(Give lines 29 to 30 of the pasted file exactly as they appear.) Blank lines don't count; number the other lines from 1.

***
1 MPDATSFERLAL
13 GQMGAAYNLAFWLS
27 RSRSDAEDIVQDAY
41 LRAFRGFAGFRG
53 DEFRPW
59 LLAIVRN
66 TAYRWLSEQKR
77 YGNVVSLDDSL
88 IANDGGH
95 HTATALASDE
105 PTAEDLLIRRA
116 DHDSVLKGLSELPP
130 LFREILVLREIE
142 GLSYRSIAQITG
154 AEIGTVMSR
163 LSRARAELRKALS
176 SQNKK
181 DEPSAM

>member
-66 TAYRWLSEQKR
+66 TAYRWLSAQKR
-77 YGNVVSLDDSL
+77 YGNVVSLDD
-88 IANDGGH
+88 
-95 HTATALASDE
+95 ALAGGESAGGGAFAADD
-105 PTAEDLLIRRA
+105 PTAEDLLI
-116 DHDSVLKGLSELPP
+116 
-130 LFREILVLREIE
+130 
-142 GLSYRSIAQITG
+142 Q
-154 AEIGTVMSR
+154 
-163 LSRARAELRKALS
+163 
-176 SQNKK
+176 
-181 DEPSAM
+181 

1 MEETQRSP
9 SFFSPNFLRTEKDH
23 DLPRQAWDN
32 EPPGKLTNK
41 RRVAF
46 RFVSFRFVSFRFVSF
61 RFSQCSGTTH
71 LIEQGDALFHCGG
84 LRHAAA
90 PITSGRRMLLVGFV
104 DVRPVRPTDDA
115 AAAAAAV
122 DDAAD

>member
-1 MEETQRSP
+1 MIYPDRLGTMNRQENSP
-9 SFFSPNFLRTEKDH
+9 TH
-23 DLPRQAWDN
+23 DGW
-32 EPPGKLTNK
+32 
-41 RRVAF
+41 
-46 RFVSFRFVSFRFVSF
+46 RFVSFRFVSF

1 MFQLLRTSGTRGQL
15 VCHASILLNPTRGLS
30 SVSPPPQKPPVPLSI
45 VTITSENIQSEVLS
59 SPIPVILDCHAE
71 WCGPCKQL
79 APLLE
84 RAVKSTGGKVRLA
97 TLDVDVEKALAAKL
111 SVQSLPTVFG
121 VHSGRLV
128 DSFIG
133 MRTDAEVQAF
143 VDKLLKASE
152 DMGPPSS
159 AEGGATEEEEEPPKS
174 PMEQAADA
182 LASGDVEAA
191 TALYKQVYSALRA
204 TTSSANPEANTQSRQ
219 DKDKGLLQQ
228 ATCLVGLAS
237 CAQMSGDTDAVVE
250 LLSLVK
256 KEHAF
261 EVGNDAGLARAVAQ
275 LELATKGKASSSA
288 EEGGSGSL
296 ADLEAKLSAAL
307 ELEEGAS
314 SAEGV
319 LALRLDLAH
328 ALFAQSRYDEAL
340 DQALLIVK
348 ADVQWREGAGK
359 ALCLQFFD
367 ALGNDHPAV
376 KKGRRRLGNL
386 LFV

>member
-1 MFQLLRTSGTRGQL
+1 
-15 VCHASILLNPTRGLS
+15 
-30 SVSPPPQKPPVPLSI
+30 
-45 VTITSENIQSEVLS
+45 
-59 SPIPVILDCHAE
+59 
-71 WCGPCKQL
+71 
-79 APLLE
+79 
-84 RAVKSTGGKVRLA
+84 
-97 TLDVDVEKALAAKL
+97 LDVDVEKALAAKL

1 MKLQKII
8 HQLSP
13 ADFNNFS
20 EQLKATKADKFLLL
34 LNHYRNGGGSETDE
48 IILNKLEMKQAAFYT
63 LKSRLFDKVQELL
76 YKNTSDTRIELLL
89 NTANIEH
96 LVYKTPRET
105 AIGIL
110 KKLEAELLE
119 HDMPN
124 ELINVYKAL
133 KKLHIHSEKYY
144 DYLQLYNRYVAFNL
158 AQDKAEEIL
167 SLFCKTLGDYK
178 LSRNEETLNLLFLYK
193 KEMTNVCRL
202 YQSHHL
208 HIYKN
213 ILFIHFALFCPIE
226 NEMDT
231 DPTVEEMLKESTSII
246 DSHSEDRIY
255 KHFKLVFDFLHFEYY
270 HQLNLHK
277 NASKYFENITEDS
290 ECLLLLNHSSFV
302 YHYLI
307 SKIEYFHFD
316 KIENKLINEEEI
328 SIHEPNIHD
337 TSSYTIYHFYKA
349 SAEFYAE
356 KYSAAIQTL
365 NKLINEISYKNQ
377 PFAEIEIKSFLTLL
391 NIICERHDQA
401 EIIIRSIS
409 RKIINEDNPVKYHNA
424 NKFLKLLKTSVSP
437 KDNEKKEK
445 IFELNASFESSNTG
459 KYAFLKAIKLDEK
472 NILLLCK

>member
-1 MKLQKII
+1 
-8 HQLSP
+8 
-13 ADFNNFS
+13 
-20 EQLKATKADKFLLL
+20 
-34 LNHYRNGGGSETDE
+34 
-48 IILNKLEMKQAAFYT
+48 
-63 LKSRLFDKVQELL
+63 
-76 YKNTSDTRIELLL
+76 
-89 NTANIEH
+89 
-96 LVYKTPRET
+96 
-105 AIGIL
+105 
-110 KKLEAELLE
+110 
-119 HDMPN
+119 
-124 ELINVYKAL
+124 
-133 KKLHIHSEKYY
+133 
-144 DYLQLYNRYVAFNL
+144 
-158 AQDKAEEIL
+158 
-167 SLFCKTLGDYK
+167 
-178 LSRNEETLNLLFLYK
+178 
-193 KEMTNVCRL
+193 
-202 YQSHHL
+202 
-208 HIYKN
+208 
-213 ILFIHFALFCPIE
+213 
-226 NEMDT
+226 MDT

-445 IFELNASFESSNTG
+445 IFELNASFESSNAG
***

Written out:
+105 PTAEDLLI
-116 DHDSVLKGLSELPP